Survivors of acid attacks have spoken out about the impact of the incidents on their mental and physical health.
It comes after statistics obtained by 5Live investigates show there were 646 acid attacks in the England and Wales last year, three times higher than those in 2013.
With physical signs widely reported, victims of attacks have given their accounts on how they have affected their mental health.
Acid attack victim Adele Bellis revealed her story on The Victoria Derbyshire Show, after an ex-boyfriend paid an assailant to commit the attack as she travelled to work in August 2014.
Adele lost her ear, hair on her the right side of her head along with skin on her right arm, and took three years before feeling 'ready' to return to work.
She said: "I can still smell that burning smell now, one I can't describe.
"If I didn't have it [water poured over me] immediately after the attack, I would have been blinded.
"From day one, when I was in hospital and I realised it was my-ex boyfriend who planned it, I vowed he wasn't ever going to win.
Ms Bellis continued: "I remember the first time I cried, I had all my family around me, everyone was crying, I realised this is what he wanted me to be like.
"From that point, I was like 'I am not going to do what he wants', he wanted me not to go out. So I go out, and I am exactly the same as I before.
"My dad is like a broken man and my family was struggling, I was asking 'why are you crying, I am not crying, what have you got to cry about'"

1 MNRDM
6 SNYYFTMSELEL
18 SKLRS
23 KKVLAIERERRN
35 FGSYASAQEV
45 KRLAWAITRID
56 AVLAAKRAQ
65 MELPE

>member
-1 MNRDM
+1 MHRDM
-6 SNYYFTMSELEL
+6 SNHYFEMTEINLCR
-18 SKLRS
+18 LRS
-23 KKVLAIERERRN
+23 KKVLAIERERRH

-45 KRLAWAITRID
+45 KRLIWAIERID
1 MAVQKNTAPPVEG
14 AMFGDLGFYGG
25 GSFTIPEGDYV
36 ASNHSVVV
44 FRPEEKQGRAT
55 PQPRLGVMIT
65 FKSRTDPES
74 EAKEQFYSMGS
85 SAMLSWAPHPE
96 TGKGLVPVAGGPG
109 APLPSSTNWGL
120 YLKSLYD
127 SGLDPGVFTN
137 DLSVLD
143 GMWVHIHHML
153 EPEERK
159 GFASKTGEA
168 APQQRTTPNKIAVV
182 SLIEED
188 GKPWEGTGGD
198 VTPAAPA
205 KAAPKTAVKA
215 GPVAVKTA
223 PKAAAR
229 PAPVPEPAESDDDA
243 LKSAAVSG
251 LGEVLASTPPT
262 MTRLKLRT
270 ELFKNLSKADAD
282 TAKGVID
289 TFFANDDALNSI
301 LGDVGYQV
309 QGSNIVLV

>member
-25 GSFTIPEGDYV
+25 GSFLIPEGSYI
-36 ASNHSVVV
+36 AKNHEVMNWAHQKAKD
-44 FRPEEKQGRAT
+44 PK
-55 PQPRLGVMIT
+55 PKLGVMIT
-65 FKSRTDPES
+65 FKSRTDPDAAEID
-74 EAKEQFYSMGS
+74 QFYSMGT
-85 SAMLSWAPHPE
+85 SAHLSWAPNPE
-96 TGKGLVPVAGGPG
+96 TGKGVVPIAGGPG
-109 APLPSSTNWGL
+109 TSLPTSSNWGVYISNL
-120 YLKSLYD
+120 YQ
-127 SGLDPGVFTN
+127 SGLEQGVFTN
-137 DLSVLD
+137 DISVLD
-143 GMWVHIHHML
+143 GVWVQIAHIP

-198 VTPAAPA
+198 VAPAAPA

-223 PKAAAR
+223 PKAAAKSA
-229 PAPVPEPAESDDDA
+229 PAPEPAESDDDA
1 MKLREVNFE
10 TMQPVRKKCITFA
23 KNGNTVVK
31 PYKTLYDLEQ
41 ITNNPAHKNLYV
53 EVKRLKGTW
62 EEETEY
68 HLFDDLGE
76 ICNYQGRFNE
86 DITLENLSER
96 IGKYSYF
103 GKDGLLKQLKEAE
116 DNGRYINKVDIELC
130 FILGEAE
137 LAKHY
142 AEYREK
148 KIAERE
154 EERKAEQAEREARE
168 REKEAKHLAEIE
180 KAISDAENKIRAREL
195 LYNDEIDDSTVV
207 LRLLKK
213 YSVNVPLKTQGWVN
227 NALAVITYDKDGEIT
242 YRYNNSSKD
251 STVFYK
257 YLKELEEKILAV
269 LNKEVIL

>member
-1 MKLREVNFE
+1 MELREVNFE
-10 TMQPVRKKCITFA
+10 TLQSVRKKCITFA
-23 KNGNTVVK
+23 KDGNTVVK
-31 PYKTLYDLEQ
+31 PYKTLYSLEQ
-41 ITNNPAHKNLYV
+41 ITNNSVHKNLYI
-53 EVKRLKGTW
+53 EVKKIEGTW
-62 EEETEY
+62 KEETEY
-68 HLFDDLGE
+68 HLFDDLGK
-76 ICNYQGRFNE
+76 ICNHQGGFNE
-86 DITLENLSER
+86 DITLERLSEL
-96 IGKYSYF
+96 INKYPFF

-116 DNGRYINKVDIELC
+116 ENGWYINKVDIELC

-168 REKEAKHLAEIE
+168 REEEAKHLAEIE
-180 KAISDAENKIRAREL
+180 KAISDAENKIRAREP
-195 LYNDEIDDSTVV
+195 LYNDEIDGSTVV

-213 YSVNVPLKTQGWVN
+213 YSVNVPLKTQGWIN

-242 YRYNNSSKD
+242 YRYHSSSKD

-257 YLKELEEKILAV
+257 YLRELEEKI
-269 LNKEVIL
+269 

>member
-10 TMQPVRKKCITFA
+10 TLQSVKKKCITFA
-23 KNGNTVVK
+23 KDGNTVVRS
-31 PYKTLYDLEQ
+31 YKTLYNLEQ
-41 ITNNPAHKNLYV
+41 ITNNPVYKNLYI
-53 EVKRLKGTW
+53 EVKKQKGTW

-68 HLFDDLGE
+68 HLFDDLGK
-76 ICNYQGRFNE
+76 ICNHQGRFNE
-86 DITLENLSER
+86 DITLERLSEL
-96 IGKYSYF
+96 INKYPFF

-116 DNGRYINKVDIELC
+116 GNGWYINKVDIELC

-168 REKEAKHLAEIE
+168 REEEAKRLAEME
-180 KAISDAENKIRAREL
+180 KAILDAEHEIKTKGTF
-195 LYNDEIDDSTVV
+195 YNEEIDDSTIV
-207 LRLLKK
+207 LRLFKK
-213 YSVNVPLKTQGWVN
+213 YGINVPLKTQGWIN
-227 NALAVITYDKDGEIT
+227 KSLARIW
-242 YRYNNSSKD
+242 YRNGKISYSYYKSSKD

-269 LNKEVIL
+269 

Jabed Hussain was an attack victim last year after an attacker through acid on him while riding his moped.
Mr Hussain revealed he has had more difficulty in coming to terms with the attack, and the impact it has had on his social life.
He said: "My scar is that I am not able to go out, I am scared.
"I used to meet a lot of my friends at the weekend and used to chill out, I don't know why I can't meet them. I don't feel face.
"I never open my front door".
Happiful previously caught up with Katie Piper as she revealed her daughter doesn’t see any difference between her and other women, but will still worry that her mum is in pain.
She said: “Other times she’ll ask me, ‘have you hurt yourself there, what happened? Are you OK?’
"I think she worries I’m in pain. I won’t lie, I just say, ‘It did hurt years and years ago when I first hurt myself, but it’s better now.’”
If you feel in need of mental health support, visit Counselling Directory to find a professional near to you.